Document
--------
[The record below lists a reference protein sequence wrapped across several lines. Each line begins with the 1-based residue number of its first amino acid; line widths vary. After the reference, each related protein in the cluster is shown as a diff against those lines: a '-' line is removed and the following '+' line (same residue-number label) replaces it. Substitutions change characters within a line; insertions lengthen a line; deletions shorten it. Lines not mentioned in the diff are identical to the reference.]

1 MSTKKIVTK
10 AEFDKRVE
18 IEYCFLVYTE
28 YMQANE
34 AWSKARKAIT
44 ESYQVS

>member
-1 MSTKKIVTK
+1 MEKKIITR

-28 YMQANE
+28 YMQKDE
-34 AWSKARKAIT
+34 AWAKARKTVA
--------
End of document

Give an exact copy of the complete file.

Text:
[The record below lists a reference protein sequence wrapped across several lines. Each line begins with the 1-based residue number of its first amino acid; line widths vary. After the reference, each related protein in the cluster is shown as a diff against those lines: a '-' line is removed and the following '+' line (same residue-number label) replaces it. Substitutions change characters within a line; insertions lengthen a line; deletions shorten it. Lines not mentioned in the diff are identical to the reference.]

1 MSTKKIVTK
10 AEFDKRVE
18 IEYCFLVYTE
28 YMQANE
34 AWSKARKAIT
44 ESYQVS

>member
-1 MSTKKIVTK
+1 MEKKIITR

-28 YMQANE
+28 YMQKDE
-34 AWSKARKAIT
+34 AWAKARKTVA